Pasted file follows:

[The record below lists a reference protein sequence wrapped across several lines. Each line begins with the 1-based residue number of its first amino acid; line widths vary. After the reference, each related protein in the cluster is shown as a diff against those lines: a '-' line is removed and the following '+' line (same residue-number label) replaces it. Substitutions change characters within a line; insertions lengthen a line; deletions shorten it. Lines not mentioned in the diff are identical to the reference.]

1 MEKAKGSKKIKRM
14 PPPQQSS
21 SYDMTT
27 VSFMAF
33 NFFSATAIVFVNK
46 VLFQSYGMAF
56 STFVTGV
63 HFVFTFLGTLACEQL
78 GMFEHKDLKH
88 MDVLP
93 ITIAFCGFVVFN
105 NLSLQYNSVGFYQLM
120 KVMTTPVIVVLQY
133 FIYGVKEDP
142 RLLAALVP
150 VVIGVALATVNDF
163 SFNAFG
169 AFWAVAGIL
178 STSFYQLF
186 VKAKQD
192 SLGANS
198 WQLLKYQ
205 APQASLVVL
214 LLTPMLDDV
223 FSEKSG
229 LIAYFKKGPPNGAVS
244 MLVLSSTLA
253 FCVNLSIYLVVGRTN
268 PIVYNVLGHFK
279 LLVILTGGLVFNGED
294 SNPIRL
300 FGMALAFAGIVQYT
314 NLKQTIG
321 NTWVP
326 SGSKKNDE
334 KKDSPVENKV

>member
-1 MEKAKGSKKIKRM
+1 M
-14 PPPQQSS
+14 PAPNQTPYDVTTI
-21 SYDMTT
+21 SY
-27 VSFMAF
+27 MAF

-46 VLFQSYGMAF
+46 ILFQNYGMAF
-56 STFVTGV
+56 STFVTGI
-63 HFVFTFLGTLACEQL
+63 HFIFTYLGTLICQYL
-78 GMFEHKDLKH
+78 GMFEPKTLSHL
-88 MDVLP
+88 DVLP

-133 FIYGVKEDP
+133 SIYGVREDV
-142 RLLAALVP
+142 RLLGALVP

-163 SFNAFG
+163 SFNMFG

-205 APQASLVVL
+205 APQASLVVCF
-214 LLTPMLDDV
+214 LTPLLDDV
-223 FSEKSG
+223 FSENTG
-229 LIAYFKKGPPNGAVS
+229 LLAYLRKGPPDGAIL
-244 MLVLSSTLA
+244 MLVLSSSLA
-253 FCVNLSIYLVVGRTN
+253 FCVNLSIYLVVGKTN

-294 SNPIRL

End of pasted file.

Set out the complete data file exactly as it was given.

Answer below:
[The record below lists a reference protein sequence wrapped across several lines. Each line begins with the 1-based residue number of its first amino acid; line widths vary. After the reference, each related protein in the cluster is shown as a diff against those lines: a '-' line is removed and the following '+' line (same residue-number label) replaces it. Substitutions change characters within a line; insertions lengthen a line; deletions shorten it. Lines not mentioned in the diff are identical to the reference.]

1 MEKAKGSKKIKRM
14 PPPQQSS
21 SYDMTT
27 VSFMAF
33 NFFSATAIVFVNK
46 VLFQSYGMAF
56 STFVTGV
63 HFVFTFLGTLACEQL
78 GMFEHKDLKH
88 MDVLP
93 ITIAFCGFVVFN
105 NLSLQYNSVGFYQLM
120 KVMTTPVIVVLQY
133 FIYGVKEDP
142 RLLAALVP
150 VVIGVALATVNDF
163 SFNAFG
169 AFWAVAGIL
178 STSFYQLF
186 VKAKQD
192 SLGANS
198 WQLLKYQ
205 APQASLVVL
214 LLTPMLDDV
223 FSEKSG
229 LIAYFKKGPPNGAVS
244 MLVLSSTLA
253 FCVNLSIYLVVGRTN
268 PIVYNVLGHFK
279 LLVILTGGLVFNGED
294 SNPIRL
300 FGMALAFAGIVQYT
314 NLKQTIG
321 NTWVP
326 SGSKKNDE
334 KKDSPVENKV

>member
-1 MEKAKGSKKIKRM
+1 M
-14 PPPQQSS
+14 PAPNQTPYDVTTI
-21 SYDMTT
+21 SY
-27 VSFMAF
+27 MAF

-46 VLFQSYGMAF
+46 ILFQNYGMAF
-56 STFVTGV
+56 STFVTGI
-63 HFVFTFLGTLACEQL
+63 HFIFTYLGTLICQYL
-78 GMFEHKDLKH
+78 GMFEPKTLSHL
-88 MDVLP
+88 DVLP

-133 FIYGVKEDP
+133 SIYGVREDV
-142 RLLAALVP
+142 RLLGALVP

-163 SFNAFG
+163 SFNMFG

-205 APQASLVVL
+205 APQASLVVCF
-214 LLTPMLDDV
+214 LTPLLDDV
-223 FSEKSG
+223 FSENTG
-229 LIAYFKKGPPNGAVS
+229 LLAYLRKGPPDGAIL
-244 MLVLSSTLA
+244 MLVLSSSLA
-253 FCVNLSIYLVVGRTN
+253 FCVNLSIYLVVGKTN

-294 SNPIRL